The 5 words I learned from locals in the United Kingdom

hey guys,

It has been raining for several days, that's why I didn't go anywhere except the nearby Tesco, M&S for food, and garden centre to look for some plants for decorating our garden (and sorry I didn't take many photos).

Let's talk about those weird English that I haven't heard until I am in England.

1. Brolly

"Umbrella" in british english is called "brolly", and I checked online to see if it was slang, yes! It's an informal British term, the problem is whether it is formal or not.When shopping, the products labeled "brolly", and so is in chatting.

The only thing we can do is praying the locals realize what we are saying immediately when they hear "umbrella", otherwise they usually take time to think...(zzz


Then I also find it very inexplicable.

"slowish" = a little slow and "sixish" = about six o'clock, as long as you add "ish" at the back of the word, you can express roughly, a little. However, the concepts of around and approximately are omitted directly.


There is also a cutie one.

At that time, when I heard "a wee drop", I was "huh????"

I thought it was an adjective, but later I learned that "a wee drop" means "a teeny-tiny drop".

And "wee" comes from Scottish, which means a little, and which is also informal .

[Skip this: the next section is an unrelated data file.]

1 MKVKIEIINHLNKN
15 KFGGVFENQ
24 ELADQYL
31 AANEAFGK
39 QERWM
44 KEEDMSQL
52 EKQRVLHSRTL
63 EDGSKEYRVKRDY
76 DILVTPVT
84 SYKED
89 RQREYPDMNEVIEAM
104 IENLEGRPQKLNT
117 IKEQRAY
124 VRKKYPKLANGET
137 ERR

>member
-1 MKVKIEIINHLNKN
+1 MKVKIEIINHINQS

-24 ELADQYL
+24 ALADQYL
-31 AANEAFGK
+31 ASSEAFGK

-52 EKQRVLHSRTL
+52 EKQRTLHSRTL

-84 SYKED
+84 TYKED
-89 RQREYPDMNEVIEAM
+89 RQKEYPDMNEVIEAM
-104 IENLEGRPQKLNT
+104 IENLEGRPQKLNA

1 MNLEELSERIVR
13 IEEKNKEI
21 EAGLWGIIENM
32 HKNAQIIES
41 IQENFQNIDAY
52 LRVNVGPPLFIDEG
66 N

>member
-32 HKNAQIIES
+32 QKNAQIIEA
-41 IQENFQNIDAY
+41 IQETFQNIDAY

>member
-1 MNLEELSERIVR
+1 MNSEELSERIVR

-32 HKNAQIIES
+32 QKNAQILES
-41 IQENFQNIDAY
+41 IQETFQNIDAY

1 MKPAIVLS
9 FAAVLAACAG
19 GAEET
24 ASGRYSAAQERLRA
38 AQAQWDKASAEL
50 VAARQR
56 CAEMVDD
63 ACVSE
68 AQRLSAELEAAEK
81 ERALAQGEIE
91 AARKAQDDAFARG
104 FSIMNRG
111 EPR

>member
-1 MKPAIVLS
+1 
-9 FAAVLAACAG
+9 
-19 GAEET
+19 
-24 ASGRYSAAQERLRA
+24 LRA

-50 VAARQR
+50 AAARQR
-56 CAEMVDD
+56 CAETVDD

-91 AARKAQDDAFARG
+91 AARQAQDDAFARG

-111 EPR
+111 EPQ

Here comes to an appliance: the "refrigerator." The name of a complete refrigerator is called "fridge-freezer" for British.

British people are disdainful.

Their reason is that the if non-frozen is "fridge"; one the other hand, frozen one is "freezer."

It depends on what you need, if both, just put the two words together. Anyway, either fridge or freezer is shorter than refrigerator, so why people choose a difficult word to pronounce. ok...that makes sense.

According to the textbook of primary school in Taiwan, the word "refrigerator" I misspell every time until now. So I agree.

But thanks God! We have computers now, they will revise for me ALWAYS!

BTW this is similar to the German "kühlschrank".

kühl = cool, schrank = cabinet.

No wonder the British get along so well with the German.

5. settee

In the end, "settee", which is usually called "sofa".

I checked the dictionary and found that "settee" refers to a long sofa, the kind of sofa that more than two people can sit on.

Besides, there are comments "a very old fasion word in English". But in fact young british people also say the same... In short, this is not a British term; conversely, if you insist on saying "couch", it's American style. Language is a complex of culture, so of course I don’t understand what the Madarin Chinese people from mainland China are saying lol, and even if I understand it, I won’t use it for the rest of my life lol.

by Louise L. (Akuai)

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